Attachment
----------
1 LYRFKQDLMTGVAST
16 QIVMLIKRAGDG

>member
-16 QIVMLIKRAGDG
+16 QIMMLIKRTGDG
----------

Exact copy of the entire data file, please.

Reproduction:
1 LYRFKQDLMTGVAST
16 QIVMLIKRAGDG

>member
-16 QIVMLIKRAGDG
+16 QIMMLIKRTGDG